None of this seemed possible to us brothers growing up on a small ranch in California. But Dad skirted our skepticism and just said that if we ever got invited to a hukilau with the paniolo, we’d eat food and hear music we’d never forget.
I first traveled to Hawaii in 1987 to surf in the U.S. championships and found myself daydreaming about that ranch. In 1990, I moved to Oahu to chase tall-sounding tales of even taller waves. I explored the islands and eventually found myself just outside the fence of the legendary Parker Ranch.
Twenty-five years later, I got the invite to spend a week with the paniolo as they roped, rode, hunted, and fished. My dad’s mythology was about to run up against reality.
That first morning, a crew of paniolo set out to mark 400 calves, saying they’d have them all gathered, sorted, branded, and back with their moms by lunch. I scratched my head, counting but one branding pen with six ropers, two fires, and maybe 12 guys on the ground. They were dreaming. Or so I thought.
The ropers rode cleverly, swinging backhand loops and holding their ropes by the honda, no spoke. This was the Ke’hele style my dad told us about. Each roper would follow a calf into the corner, pass the loop over its head, and let it walk through until he could pull tight on the calf’s heels. With two wraps around his saddle horn, he’d spur his horse and drag the calf hind feet first to the fire with its glowing iron.
By 1 p.m., 400 worked calves were back suckling, and the paniolo were eating lunch. I was stunned.
That afternoon, true to my dad’s word, they fished. We went to a place where pasture meets the volcanic coastline. The swells rose 6 to 8 feet and roared against razor-sharp rocks and barnacles, and though they ought to have been exhausted from wrestling calves, these guys hopped around in the violent surf, throwing homemade nets to bring home fish for their families. In all my years of stalking waves, I’ve never spent that kind of time in water like that. But they didn’t seem to think anything of it.
The next day at dawn, the paniolo were prepared to hunt hogs with quads, dogs, ropes, and knives. The dogs bayed their first boar early, and one guy threw a head loop while another grabbed the hind legs. They had it mugged in seconds. That day, they caught a total of five boars, releasing three and taking home the two largest.
I’ve skinned plenty of hogs over the years, but back at the barn, I got schooled. These guys made hundreds of tiny cuts, and in minutes, the whole hide came off inside out and looking like fish scales, completely clean of meat and fat.
The legend of the paniolo was coming to life, just as my dad had told it, and I wondered: How had this people and their ways come to be? How had the Old West jumped land and gone westward still?
Near the end of my trip, I asked Sonny Keakealani, a fifth-generation paniolo. He looked up at the snow-capped volcano and said that around 1788, the British naval captain George Vancouver brought four cows and a bull to the Big Island, presenting them as a gift to King Kamehameha I. The king turned them out on his lush land, and in a couple of decades his herd numbered in the tens of thousands.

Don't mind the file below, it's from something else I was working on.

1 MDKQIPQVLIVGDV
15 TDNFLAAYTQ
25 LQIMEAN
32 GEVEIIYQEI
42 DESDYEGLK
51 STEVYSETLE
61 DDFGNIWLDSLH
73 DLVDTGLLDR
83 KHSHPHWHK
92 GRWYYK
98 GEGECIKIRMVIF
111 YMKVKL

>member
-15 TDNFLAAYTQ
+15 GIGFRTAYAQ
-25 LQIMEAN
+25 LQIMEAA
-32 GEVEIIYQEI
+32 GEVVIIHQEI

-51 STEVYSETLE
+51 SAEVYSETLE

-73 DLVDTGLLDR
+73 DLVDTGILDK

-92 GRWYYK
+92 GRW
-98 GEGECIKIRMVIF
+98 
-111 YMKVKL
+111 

When he sent warriors to hunt the wild cattle, several of them were gored and killed. The king requested help from the mainland, and a crew of Spanish vaqueros from California sailed with their horses to teach the native Hawaiians their ways. The natives called them “Espaniolos,” or Spaniards, but with no “s” sound in the Hawaiian language, it came out “paniolo.” Hawaiian cowboys have been known by that name ever since.
The legend of the paniolo was coming to life...and I wondered: How had the Old West jumped land and gone westward still?
- Chris Malloy, Surfer / YETI Ambassador
Sonny also told of a 19-year-old sailor from Massachusetts named John Palmer Parker, who traveled to the islands in 1809. He brought a musket and won permission to harvest cattle, which he turned into a booming salt beef business.
Salt beef quickly became Hawaii’s biggest export, and in 1816, Parker married the granddaughter of King Kamehameha I. They were granted a small parcel in the rolling hills of Mauna Kea, where they raised three children and started what would become, at its peak, the 500,000-acre Parker Ranch.
As my time with the paniolo ran short, it seemed one of dad’s stories would still have to go unconfirmed. But then, on the last evening, I got an invitation. In an old barn, I shared a meal with my new friends. They sang traditional paniolo songs, and we ate the wild boar and fish they’d caught. I admired their families — all the tradition, hard work, and self-reliance gathered under that old, moss-covered roof.
The Parker Ranch and its people were unembellishable. And Dad was right all along. I will never forget that hukilau.